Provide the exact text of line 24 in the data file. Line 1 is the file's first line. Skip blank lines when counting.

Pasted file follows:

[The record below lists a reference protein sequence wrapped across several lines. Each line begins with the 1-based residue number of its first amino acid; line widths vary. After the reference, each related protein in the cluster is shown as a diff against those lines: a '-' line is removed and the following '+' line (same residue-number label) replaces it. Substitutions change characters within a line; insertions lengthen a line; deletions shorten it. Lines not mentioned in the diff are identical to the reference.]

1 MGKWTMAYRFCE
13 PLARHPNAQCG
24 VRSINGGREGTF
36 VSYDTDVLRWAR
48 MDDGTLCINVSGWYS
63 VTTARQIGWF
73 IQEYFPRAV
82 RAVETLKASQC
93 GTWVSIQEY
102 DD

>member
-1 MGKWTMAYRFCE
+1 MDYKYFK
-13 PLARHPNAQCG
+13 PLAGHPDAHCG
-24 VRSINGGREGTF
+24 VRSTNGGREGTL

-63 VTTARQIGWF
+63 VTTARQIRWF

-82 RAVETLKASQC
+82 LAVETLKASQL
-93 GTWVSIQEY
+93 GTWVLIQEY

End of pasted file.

+93 GTWVLIQEY